Updated: Feb 21, 2022
It can be said that the economic health and vitality of a downtown can be attributed to its availability of parking for workers and customers. Too much available parking may indicate an economic downturn. Not enough available parking may indicate a vibrant and robust downtown. This is what the Village of Waterbury has experienced over the past forty years.
During the 1980s and 1990s Waterbury Village saw reasonable growth in its overall population and economic development. Green Mountain Coffee Roasters was the largest contributor to this growth during this period. However, as a manufacturer it added economic health via more employees working and shopping in the village, but it did little to promote tourism, Vermont’s primary statewide economic driver. Therefore, residents and non-locals had little problem finding parking in the village. This all changed from 2003 through 2013.
During the 1990s Vermont began to see the rise of craft beer sales driven primarily by The Vermont Pub & Brewery in Burlington, Catamount Brewery in Windsor, and Magic Hat Brewery, also in Burlington. There has been a significant increase in craft brewers ever since. For Waterbury, the big change was in 2003 with the opening of The Alchemist, a brew pub on South Main Street, at the intersection of Main and Elm Street. This restaurant and on-site brewery saw high annual growth. At first, its customer base was primarily locals. In later years, most of their customers came from all over Vermont as its reputation as a top craft beer brewery spread.
This success motivated other entrepreneurs to open restaurants or repurpose existing ones to take advantage of the large increase in customers seeking the best beer in the world, right here in Waterbury. The tremendous success of many local restaurants led to serious parking issues as customers were now arriving from all over the country and Canada to partake in Vermont’s amazing craft beer industry. As well, increased retail shopping led to further parking issues in the village. This concern led to the creation of a parking committee in the summer of 2014, composed of community volunteers.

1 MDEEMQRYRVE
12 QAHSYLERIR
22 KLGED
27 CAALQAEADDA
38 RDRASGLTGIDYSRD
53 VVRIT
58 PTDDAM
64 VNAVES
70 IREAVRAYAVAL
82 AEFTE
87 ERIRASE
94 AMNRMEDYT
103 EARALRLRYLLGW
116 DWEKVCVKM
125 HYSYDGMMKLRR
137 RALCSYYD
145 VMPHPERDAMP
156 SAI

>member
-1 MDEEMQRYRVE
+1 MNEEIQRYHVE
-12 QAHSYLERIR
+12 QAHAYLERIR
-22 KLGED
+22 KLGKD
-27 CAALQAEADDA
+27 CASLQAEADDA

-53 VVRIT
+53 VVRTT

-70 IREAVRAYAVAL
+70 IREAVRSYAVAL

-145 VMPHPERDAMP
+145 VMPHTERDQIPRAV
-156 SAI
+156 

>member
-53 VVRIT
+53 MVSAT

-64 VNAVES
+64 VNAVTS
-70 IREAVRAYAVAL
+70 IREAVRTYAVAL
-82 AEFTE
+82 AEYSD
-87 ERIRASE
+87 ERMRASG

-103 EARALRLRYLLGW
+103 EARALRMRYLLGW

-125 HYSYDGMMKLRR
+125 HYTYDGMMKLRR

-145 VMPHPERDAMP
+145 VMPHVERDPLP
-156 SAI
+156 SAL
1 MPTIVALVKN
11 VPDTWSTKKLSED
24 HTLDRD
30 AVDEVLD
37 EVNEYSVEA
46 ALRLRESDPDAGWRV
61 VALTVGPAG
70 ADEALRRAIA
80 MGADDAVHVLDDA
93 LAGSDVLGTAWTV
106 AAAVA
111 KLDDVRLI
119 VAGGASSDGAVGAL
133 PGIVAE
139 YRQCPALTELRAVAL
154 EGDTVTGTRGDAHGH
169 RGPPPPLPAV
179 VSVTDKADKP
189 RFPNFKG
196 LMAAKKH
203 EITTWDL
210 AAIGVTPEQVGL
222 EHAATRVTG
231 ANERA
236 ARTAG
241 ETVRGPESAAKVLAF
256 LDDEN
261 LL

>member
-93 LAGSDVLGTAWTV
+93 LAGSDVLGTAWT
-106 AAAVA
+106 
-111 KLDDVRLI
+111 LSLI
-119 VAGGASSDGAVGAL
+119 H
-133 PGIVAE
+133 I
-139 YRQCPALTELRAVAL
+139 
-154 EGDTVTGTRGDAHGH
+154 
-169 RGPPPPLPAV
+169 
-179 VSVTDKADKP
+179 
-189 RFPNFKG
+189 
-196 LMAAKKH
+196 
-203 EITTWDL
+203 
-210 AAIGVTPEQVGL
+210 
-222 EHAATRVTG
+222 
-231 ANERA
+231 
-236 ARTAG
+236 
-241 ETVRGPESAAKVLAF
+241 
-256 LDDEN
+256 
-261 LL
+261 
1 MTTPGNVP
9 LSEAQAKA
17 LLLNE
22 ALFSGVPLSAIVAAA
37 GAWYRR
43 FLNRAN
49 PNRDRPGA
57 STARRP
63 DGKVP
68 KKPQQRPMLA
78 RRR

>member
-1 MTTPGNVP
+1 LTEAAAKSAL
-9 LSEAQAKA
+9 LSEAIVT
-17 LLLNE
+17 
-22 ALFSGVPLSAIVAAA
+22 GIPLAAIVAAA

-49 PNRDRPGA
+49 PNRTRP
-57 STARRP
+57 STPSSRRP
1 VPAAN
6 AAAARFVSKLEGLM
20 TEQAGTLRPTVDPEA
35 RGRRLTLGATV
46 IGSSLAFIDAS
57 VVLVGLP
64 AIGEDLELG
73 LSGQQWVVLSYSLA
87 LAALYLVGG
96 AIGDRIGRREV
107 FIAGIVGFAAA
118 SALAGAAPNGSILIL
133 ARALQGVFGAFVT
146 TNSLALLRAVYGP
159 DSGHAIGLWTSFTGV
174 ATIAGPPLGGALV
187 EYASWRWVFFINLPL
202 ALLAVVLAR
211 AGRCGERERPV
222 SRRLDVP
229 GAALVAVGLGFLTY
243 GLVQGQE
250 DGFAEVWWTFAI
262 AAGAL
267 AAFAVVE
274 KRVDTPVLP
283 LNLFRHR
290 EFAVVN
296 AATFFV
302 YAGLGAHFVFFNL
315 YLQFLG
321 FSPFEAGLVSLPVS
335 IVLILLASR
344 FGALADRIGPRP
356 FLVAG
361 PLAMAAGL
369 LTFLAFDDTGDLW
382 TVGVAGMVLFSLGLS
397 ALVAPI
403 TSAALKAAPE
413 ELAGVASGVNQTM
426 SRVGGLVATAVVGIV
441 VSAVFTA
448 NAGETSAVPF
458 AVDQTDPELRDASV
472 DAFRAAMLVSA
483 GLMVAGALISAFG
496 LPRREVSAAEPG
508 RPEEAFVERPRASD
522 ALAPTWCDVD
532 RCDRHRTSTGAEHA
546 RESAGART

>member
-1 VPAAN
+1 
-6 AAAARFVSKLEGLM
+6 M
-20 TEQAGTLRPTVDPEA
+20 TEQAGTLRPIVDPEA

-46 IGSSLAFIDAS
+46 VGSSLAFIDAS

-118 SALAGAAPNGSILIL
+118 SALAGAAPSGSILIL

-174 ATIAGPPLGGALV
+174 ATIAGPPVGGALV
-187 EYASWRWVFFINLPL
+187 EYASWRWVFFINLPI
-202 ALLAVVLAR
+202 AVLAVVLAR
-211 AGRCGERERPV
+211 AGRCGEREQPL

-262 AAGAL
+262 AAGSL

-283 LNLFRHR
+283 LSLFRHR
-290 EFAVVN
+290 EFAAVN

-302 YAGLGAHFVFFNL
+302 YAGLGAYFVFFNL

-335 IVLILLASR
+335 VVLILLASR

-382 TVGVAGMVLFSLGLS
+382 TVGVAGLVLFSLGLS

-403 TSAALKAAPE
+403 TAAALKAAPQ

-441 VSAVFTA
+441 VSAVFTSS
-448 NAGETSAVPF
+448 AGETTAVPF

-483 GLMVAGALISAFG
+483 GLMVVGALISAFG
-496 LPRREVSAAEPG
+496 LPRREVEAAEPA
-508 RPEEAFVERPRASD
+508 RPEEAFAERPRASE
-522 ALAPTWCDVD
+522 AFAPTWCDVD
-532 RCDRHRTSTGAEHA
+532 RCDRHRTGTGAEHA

The parking committee worked hard to find solutions to these parking issues by collecting parking space occupancy data, reaching out to businesses, informing the public about parking options, and investigating possible solutions. Based on the results, the Village Trustees included $10,000 in the 2016 village budget for a professional consultant, the Stantec Consulting Firm, to review the data and work with the trustees and parking committee to determine what, if any additional data was needed and to prepare a report on recommendations to address the parking situation.
The Waterbury Parking Committee immediately began working with Stantec to conduct a downtown parking assessment of the current parking situation, determine causes of current conditions, and make recommendations for Waterbury officials on how best to alleviate the parking challenges in the downtown core. Stantec used the parking data collected by the committee in 2014, 2015, and 2016 to conduct a formal analysis of Waterbury’s parking supply and demand. The Stantec report was presented to the public in December 2016 and contained information on the existing conditions, parking adequacy, and recommendations. While the report noted, “no action was required to maintain the high quality of parking service currently offered in the downtown area,” it did provide suggested actions “to enhance the existing parking experience.”
Some of these recommendations included enhancing public communication both online and through signage, working with employers to identify and secure remote parking for employees, monitoring downtown parking usage annually, negotiating agreements with property owners to indefinitely preserve public access to the private lots during evening hours, exploring the possibility of acquiring the TD Bank lot and conducting a feasibility analysis for constructing a parking deck over this lot, maintaining public access to parking at the 51 Main Street property at least through completion of the reconstruction of Main Street, and maintaining restraint in granting requests for parking waivers from future development projects in consideration of the limited availability of reserve parking in the study area.
Many of the parking recommendations were put on hold as Waterbury was notified by the State of Vermont that its long-awaited Main Street reconstruction project was to begin in 2019. Town officials decided it was better to wait and see what impact the reconstruction of Main Street would have on parking. The reconstruction is scheduled to be completed by summer 2021 and with this completion the hope that town officials will review Stantec’s recommendations and address parking in downtown Waterbury.